Royer’s position will depend on which player Marsch chooses to start opposite him. Georgetown product Alex Muyl was preferred last year, but a facial injury suffered in the preseason may have set him back in terms of sharpness. If Muyl plays, his main asset is that he will relentlessly pressure anyone on the left side. He’s not the most talented player, but he wins plenty of turnovers and does a ton of sacrificial work for NYRB’s more skilled attackers.
The other option - and the more probable starter - is Derrick Etienne. The Haitian international and homegrown player seems to be a bit of a tweener, and has played more as a forward this season. Undoubtedly gifted from a technical perspective, Etienne’s issue has been putting that towards a final product. Still, he has decent speed, and compared to the somewhat redundant possibility of playing Royer and Muyl, he gives the Red Bulls a more balanced attacking approach.
Kljestan is still at the heart of everything the Red Bulls do going forward. He’s vital to their pressure, his passing range opens the field up for them, and his combinations in zone 14 are the top source for BWP’s scoring opportunities. Regardless of whether Marcelo Sarvas returns as a starter, or if Jared Jeffrey retains his spot, Kljestan is a big challenge for United.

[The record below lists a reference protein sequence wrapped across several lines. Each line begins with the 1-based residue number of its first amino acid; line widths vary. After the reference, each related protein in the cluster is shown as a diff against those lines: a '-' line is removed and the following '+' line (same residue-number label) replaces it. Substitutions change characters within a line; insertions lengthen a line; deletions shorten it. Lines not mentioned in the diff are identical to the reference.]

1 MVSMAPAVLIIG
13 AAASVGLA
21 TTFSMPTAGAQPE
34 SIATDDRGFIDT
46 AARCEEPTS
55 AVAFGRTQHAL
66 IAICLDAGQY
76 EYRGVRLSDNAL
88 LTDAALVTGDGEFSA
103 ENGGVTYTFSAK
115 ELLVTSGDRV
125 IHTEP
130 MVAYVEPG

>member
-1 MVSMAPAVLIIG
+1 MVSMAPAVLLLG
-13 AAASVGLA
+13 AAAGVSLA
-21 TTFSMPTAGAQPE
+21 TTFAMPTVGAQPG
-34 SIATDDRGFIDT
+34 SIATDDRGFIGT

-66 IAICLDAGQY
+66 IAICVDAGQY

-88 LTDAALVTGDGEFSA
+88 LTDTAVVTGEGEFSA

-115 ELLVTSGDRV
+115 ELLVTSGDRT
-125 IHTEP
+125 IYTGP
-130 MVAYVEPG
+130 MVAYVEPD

Wright-Phillips remains one of the best goalscorers in MLS, and playing a lone forward role suits his approach better than the 4222 did. BWP has troubled United since arriving in MLS, and it’s not down to any special athletic gifts. He’s not that fast, or strong, or tall. Wright-Phillips makes his bones by being outstanding off the ball, drifting away from defenders until they forget where he is. Throw in his clinical finishing ability, and he’s a bit like dealing with David Villa as opposed to the physical strikers (Dom Dwyer, CJ Sapong) United may be more comfortable against.
Off the bench, Muyl or Etienne will likely be the first sub to come in. The 4222 is not off the table, particularly if the Red Bulls are losing. In that instance, don’t be surprised if Kljestan moves back alongside Felipe, and Etienne moves up to partner Wright-Phillips (making room for Muyl/Etienne in one of the attacking midfield roles). Gulbrandsen, a Norwegian international, could also come in to partner Wright-Phillips in that sort of situation. Veron and Mike Grella are both out injured, leaving the Red Bulls short on attacking depth.